WEB DESK: The extremist Hindu outfit Shiv Sena’s hatred for Pakistan being generational it is no big surprise that its activists upstaged PCB chief Shaharyar Khan’s meeting with his Indian counterpart in Mumbai on Monday.
But what surprises one is this sudden spurt in its anti-Pakistan and anti-Muslim offensive. Last week, its activists threw black ink on the face of ORF head Sudheerdra Kulkarni for hosting Khursheed Mahmud Kasuri’s book-launch in Mumbai; having forced cancellation of music concert of Pakistani ghazal maestro Ghulam Ali in the same city a week before. But this past Monday seemed to be the culmination of Shiv Sena’s anti-Muslim hate campaign.
Not only have the Hindu fanatics in New Delhi express their hatred for Muslims by throwing ink on Kashmiri MLA Engineer Rashid who had earned their animosity for hosting a beef-kebab dinner in Srinagar following the Eid day; they also murdered a Muslim truck driver in the Occupied Kashmir accusing him of slaughtering cows and elsewhere harassed, and made to apologise an Australian tourist for a tattoo portraying some Hindu goddess on his body.
Shiv Sena is the ruling BJP’s coalition partner both in Maharashtra and at the Centre. Is it that Shiv Sena’s anti-Muslim campaign has the blessing of the BJP, or is that it is engaged in a turf war with its senior partner? Prima facie, in mistreating Muslim and other minorities both the parties are on the same page – with BJP and Shiv Sena as its coalition partner, drinking deep from the well-springs of BJP’s parent body, Rashtriya Swayemsevak Sangh (RSS) that is committed to ushering in a 100 percent Hindu India. But for their commitment to obtain this total Hindutva they would not have been in power in Hindu majority India.
Of late, however, that common cause has come under a severe test – the Shiv Sena accuses Prime Minister Modi of ‘diluting’ the cause of Hindutva by being miserly in its support for the Senaks’ anti-Muslim activities. Though Narendra Modi doesn’t show to be agreeing to this perception, but he doesn’t seem to be greatly upset over it either. Seemingly, the Shiv Sena was critical as an ally, as a ladder to the top slot, but once there, Modi’s prime concern is his international image befitting India’s claim as the largest democracy with undeniable secular credentials.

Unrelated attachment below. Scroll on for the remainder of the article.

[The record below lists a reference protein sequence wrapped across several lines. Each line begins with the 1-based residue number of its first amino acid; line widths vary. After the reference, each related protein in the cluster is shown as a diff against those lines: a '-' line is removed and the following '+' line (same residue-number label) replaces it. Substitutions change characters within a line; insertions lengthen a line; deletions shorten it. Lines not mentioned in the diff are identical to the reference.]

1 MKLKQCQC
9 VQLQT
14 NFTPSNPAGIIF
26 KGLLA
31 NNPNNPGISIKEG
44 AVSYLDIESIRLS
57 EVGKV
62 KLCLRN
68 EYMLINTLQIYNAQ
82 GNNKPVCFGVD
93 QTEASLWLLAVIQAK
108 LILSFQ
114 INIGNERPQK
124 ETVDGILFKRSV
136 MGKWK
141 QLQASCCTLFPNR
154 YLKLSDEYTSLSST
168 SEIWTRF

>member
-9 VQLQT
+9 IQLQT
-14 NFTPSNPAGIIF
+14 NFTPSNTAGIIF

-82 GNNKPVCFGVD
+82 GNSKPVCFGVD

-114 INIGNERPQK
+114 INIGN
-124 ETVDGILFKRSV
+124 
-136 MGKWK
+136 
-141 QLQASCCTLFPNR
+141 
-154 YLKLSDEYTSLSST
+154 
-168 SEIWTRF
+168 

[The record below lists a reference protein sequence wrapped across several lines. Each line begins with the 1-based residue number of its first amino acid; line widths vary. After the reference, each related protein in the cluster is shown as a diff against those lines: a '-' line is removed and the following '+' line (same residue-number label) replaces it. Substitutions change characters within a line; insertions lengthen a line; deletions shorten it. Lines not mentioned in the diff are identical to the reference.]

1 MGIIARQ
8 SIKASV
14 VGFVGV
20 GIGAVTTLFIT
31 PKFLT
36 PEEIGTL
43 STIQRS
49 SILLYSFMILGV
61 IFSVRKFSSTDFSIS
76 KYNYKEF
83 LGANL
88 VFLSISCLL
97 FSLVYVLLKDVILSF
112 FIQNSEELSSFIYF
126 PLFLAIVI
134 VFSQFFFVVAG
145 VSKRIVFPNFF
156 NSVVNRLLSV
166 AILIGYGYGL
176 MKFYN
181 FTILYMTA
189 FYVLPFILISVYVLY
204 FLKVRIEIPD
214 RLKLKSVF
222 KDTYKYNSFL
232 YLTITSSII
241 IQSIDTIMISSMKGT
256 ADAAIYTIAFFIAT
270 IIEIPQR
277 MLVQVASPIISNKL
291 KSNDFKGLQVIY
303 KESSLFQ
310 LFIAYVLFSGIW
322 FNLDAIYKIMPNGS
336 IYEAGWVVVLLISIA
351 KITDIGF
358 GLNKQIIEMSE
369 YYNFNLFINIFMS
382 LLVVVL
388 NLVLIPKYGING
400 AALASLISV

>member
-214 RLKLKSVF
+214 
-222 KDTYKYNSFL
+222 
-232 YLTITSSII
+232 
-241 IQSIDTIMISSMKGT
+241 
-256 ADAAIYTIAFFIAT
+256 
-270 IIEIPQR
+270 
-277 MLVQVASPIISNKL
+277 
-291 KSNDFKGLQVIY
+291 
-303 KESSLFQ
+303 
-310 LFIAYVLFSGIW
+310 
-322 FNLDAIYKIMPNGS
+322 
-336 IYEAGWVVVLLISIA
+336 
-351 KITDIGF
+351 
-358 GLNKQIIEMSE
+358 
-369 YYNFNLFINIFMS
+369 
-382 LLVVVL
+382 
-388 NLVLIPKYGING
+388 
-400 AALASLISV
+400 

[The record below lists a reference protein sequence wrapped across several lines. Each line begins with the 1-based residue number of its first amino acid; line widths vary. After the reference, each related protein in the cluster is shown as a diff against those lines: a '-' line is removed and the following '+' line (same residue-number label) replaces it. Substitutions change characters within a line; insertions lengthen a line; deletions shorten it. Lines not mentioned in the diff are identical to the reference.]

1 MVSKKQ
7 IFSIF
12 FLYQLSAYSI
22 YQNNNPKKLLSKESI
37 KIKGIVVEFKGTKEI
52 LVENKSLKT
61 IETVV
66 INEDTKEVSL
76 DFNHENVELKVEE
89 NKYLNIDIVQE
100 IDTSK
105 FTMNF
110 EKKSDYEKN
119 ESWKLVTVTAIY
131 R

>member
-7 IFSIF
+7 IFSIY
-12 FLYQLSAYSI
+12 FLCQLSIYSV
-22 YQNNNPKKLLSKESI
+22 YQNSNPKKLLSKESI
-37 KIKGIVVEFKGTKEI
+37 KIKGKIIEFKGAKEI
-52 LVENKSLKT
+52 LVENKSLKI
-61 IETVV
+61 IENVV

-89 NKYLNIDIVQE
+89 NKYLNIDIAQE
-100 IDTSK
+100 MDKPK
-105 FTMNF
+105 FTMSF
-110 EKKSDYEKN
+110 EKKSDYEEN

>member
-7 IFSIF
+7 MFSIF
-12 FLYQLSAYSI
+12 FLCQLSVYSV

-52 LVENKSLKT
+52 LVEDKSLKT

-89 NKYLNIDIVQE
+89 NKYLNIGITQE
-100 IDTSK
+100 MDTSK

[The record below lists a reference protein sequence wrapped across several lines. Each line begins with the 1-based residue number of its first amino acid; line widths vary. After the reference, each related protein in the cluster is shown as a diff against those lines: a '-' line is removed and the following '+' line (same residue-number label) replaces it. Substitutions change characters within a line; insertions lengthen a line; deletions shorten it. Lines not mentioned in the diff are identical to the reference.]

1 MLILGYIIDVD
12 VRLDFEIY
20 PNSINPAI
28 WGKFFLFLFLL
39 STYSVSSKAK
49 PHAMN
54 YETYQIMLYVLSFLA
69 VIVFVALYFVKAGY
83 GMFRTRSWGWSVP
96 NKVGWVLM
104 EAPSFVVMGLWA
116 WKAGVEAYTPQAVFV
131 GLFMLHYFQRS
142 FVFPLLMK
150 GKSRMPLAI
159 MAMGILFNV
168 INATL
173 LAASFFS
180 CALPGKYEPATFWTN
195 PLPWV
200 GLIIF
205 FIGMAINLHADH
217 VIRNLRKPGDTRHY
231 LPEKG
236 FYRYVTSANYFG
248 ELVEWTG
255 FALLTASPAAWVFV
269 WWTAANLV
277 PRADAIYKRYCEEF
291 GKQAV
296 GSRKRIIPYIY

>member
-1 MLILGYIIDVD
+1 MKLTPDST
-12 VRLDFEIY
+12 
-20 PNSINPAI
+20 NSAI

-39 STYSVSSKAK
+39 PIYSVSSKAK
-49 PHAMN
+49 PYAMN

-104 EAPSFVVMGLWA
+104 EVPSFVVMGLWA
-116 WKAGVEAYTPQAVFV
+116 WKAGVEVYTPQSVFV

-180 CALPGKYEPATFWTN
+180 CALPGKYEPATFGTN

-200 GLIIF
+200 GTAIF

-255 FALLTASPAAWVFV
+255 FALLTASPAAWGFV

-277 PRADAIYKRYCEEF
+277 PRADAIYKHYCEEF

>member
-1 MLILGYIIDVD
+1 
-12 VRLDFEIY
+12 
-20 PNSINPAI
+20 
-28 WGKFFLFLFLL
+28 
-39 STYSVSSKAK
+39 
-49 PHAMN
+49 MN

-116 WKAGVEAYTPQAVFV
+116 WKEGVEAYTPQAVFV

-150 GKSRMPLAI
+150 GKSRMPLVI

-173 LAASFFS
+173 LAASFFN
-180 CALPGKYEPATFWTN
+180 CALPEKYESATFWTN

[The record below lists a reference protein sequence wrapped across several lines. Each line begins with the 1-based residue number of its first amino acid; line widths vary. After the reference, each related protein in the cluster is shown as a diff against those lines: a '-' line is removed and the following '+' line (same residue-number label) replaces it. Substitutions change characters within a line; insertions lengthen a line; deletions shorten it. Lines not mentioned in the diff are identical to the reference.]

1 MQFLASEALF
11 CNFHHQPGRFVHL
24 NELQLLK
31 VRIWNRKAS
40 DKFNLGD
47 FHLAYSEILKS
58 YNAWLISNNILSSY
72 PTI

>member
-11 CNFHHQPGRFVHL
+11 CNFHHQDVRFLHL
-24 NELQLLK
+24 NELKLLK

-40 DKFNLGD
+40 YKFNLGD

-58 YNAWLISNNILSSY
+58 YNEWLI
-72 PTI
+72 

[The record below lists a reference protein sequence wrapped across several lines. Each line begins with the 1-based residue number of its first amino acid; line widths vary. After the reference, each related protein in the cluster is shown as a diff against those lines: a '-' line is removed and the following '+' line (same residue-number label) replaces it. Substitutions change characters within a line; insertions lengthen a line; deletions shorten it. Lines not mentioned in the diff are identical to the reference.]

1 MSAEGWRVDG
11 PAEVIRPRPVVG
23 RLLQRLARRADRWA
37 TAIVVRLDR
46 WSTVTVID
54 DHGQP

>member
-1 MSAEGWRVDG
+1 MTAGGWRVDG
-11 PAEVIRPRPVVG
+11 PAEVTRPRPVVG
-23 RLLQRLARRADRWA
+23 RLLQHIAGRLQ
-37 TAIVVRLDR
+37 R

For him all of it is a win-win situation – while at home his election pledge to obtain Hindutva is materialising out of India his disconnect with Shiv Sena would help sell his image as a pragmatic nation-builder. But what both the Shiv Sena and BJP leaderships don’t realise is that by trivialising the stakes of non-Hindu minorities in a unified India they tend to expose the fault lines that exist in their country’s demographic character. Today’s India is inhabited by scores of racial, ethnic, linguistic and religious groups, with a propensity to explode and splinter up into many segments.
Given the ironclad caste system, its main Hindu group has its own socio-cultural unredeemable divisions. No less than 30 percent of India’s population is non-Hindu, and that makes them more than the hard-line cow-worshippers. But the RSS, the mother of all extremist Hindu entities including Modi’s BJP, wants India to be all-Hindu within the next decade or so, whatever it takes. If ‘whatever it takes’ is going to be what Shiv Sena occasionally puts on display in Mumbai, and now elsewhere in India also, then there would be resistance along the fault lines that already exist in India.
At stake is not Pakistani cricketers’ wish to play in India, nor is there Ghulam Ali’s desire to sing in Mumbai; it is India’s image that is being soiled and its cohesiveness and integration that is being tested. India is being hijacked by extremist fringes, which were always there, but with the BJP in power they have come to occupy centre stage and feel free to translate their extremist agendas into a concrete action. There can be no denying of reality that India too has its Hindu brand of terrorists, which are a threat not only to the Indians but also to others in the region and abroad.
But for the fact that the Indian establishment is in cahoots with them and in agreement with their agendas, scores of Indian intellectuals would not have been provoked into returning their state awards.